#43
Sep1209, 07:27 PM

P: 117

http://www.skytopia.com/stuff/mbrot...osssection.png I seem to have found that if it wasn't for the final triplex addition step, the rotation/mulitplication part would be fairly easy to set up to rotate around the sphere in a consistent way. Unfortunately, the addition messes everything up, and ambiguity rears its head. 



#44
Sep1509, 09:12 PM

P: 4,513

By the way, there should also be a 2D mandelbrot in the ZYplane when x is set equal to zero. [/qoute] "Funny you mentioned that  I recently posted about what would be needed at FF. Rather than a camera type zoom (just standard magnification), it would be nice if the camera would instead move in nearer and nearer to the point of interest. As it gets closer to this point, it would need to move slower and slower too. A high angle/field of view would also help create an 'immense parallax/perspective' feel, without the plain orthographic look.[/quote] Yeah. And the software could calculate with a distance measure for the center of field of both near and far surfaces. In this way you could eventually come up with a cubical volume for the next round of iterations. I've been lurking around your Fractal Forum thread. I've discovered that a few ideas I'd had in mind have been worked out already, so instead, I'll be checking the math. That's quite a team youall have goingand two years persistant, at that. Very impressive. 



#45
Sep1509, 09:31 PM

P: 4,513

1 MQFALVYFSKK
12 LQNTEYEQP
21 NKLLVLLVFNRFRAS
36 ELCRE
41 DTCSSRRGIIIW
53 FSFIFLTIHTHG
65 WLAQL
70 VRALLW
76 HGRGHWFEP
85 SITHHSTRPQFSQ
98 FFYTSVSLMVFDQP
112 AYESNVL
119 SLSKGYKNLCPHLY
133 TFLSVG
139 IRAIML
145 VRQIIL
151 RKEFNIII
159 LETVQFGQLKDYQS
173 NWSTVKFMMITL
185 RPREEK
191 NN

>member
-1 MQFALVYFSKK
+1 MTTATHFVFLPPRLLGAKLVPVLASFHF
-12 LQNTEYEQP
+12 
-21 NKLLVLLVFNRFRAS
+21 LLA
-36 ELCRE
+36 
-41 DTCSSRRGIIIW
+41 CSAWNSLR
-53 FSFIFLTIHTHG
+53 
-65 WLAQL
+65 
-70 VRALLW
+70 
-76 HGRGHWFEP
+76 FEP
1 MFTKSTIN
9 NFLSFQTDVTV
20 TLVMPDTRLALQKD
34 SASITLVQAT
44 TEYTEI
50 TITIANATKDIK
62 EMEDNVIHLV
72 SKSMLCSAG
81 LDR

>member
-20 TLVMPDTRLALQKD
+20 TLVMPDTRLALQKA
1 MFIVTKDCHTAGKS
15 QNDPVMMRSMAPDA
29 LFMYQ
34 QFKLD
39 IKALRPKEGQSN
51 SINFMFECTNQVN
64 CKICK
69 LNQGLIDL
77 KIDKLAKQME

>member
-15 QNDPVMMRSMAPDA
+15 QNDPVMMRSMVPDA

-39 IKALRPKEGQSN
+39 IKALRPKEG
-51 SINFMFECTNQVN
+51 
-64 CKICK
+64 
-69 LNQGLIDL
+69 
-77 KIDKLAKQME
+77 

I just read Wikipedia's long double page.
http://en.wikipedia.org/wiki/Long_double 



#46
Sep2509, 09:04 AM

P: 117

I was using the mingw compiler (through Dev C++). It seems to allow around 1718 significant digits places compared to float (about 8 or 9). Similar results, are achieved through Visual C by the looks of it, though I haven't tried running it through that yet. Maybe mingw is faulty?
For anyone who's interested, I'm a bit excited at the moment (slight understatement, which itself is a slight understatement). Using the original spherical coords formula, but with a higher power, we're producing results like this: Yes, this does seem to be a 'world first'. It's very strange the power 2 version doesn't produce this detail, when higher powers do. 



#47
Sep2509, 09:00 PM

P: 1,705

what am i looking at here?




#48
Sep2509, 09:17 PM

P: 117

Some of the best visuals ever?
Okay let's try again... A tasty gateau, and some romanesco broccoli? Okay, that's not too useful either, let's try once more... A couple of approx *10 scale zooms into a 'true' 3D version of the original 2D mandelbrot, which uses the same principle as the 2D version, but in 3D space. It's not quaternion, as that seems to only produce "whipped cream" style fractals. In summary, it's still not the holy grail I'm searching for, but let's just say I could've been fooled ;) 



#49
Sep2509, 10:27 PM

Sci Advisor
P: 1,563

I would be curious to experiment with some of this sometime. I can code calculations in C easily enough. But what are you using to make the 3D pictures themselves?




#50
Sep2609, 08:22 AM

P: 117

Hi Ben, I had to create my own raytracer for it. I'm fairly lazy (and don't like to reinvent the wheel all the time), so at first I tried looking around at the various 3D software, and asking on various forums, but none of them support rendering of arbitrary 3D functions, at least not functions that can contain while loops and local variables.
The closest I got was maybe Sunflow, Blender or POVray, but in these cases, I'm guessing the speed would suffer drastically (one would need to create a giant voxel array or similar, and it may not support say, shadowing in a practical way again because of speed issues). Your mileage may vary however.